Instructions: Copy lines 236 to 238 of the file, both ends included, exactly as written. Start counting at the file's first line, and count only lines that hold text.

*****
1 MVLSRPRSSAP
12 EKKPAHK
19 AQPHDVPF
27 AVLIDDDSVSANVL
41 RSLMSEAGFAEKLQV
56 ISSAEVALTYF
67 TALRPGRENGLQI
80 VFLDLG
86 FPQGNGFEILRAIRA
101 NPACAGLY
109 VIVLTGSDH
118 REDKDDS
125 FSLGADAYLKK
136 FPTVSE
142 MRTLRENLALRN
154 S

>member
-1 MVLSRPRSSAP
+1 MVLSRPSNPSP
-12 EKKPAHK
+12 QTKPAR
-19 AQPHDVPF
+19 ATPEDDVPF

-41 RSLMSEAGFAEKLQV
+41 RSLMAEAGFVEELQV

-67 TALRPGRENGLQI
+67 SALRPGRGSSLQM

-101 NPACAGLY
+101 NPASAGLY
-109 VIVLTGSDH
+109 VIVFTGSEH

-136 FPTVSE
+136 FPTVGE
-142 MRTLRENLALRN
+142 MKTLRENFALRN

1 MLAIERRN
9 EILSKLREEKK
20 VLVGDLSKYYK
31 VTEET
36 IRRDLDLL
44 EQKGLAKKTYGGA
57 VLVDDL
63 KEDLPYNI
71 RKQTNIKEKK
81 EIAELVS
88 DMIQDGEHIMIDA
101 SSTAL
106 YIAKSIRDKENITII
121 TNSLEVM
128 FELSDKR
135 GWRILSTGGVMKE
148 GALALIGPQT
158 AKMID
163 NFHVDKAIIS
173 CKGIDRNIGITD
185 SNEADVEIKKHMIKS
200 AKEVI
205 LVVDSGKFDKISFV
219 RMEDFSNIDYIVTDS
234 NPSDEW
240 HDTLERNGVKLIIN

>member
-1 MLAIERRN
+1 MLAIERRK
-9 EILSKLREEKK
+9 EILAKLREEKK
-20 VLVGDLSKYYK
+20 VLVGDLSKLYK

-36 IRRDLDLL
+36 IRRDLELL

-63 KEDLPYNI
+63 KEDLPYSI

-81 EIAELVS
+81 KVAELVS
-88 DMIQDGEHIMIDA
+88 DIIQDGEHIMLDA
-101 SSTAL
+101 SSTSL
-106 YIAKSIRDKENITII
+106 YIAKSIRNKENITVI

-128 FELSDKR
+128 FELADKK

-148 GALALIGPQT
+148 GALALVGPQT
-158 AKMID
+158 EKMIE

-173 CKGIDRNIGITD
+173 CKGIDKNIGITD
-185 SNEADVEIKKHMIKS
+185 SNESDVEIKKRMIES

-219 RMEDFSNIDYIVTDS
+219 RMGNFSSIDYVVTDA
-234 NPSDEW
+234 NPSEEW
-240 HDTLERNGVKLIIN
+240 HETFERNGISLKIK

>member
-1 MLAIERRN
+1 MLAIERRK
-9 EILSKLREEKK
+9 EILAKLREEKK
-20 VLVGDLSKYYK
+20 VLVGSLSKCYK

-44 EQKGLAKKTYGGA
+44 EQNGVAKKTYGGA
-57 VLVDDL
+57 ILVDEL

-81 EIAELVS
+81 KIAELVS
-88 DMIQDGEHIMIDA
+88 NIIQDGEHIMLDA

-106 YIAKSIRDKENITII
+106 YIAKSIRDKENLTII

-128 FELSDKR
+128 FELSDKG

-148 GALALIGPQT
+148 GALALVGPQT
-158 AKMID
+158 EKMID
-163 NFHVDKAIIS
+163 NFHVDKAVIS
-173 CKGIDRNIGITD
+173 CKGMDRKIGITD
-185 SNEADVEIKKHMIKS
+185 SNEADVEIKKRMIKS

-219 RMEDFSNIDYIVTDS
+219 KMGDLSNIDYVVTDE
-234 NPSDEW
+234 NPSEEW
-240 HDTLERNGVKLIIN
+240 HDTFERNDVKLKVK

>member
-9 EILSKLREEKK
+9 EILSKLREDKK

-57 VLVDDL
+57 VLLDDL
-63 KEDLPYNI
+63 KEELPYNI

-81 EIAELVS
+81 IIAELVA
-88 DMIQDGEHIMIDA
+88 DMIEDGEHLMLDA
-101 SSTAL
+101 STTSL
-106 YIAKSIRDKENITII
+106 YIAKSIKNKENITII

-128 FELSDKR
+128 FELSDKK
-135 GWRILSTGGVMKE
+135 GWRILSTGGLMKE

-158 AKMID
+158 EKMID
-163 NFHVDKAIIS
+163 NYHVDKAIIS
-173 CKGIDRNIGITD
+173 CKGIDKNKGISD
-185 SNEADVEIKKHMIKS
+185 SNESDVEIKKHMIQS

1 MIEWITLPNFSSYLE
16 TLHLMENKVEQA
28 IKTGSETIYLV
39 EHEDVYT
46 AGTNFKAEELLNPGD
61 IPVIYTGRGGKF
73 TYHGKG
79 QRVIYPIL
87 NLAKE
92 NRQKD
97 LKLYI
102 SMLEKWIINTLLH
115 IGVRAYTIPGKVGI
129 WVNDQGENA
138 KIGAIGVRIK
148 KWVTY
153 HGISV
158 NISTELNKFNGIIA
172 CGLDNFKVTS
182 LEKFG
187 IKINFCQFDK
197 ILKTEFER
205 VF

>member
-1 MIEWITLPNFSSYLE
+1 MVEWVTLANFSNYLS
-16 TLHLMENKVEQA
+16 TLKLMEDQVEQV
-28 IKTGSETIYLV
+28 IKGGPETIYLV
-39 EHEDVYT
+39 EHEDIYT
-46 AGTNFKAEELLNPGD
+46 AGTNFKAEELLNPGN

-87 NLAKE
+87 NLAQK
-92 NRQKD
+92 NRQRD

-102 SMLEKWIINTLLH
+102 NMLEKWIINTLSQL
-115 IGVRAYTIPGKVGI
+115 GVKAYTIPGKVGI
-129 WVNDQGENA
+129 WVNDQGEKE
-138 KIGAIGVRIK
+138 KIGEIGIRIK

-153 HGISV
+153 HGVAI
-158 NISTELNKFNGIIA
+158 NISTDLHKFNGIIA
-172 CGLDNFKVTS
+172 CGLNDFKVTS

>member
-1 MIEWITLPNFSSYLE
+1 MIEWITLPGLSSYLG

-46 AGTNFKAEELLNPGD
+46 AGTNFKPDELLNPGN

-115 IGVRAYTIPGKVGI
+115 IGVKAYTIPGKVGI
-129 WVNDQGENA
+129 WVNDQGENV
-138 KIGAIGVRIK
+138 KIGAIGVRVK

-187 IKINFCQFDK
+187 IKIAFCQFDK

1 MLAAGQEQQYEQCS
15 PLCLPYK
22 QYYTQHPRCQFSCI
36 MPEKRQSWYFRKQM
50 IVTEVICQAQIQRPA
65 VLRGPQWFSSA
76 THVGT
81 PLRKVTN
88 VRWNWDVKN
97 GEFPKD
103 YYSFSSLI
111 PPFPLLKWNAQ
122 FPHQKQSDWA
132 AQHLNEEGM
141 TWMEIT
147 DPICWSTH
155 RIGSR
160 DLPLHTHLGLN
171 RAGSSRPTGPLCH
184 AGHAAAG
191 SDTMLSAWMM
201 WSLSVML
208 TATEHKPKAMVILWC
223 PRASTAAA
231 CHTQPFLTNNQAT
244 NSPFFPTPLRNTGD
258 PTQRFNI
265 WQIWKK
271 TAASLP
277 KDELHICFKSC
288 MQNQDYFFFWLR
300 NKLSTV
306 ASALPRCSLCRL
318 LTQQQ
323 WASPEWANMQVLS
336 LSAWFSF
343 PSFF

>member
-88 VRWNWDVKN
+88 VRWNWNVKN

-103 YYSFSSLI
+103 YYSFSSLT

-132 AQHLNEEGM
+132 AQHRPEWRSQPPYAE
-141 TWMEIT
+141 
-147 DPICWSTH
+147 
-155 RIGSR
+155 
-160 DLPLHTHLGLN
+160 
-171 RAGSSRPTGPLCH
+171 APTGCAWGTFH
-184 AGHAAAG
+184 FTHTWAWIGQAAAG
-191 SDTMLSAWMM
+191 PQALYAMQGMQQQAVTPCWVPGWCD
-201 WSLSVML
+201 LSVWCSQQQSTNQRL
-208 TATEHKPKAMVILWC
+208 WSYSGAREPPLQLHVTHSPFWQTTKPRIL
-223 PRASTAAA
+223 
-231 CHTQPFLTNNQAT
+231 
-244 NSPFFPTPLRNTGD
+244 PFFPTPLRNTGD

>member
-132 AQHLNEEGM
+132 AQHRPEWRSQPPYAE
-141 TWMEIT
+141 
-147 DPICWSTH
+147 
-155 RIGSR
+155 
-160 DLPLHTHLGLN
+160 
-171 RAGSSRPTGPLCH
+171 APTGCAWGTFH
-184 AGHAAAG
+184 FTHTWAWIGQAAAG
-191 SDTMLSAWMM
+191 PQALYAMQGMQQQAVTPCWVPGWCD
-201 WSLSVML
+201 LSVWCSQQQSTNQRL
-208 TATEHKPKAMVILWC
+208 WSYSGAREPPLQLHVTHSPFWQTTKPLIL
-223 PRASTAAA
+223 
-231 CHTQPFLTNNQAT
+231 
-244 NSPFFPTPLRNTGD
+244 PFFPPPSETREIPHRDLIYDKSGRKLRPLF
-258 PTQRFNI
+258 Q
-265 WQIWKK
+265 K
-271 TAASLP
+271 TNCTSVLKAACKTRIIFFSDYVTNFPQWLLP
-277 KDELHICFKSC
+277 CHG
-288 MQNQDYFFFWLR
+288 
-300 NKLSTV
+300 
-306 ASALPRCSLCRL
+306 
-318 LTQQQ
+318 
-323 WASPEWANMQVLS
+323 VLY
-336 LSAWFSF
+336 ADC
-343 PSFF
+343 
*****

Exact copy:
122 FPHQKQSDWA
132 AQHLNEEGM
141 TWMEIT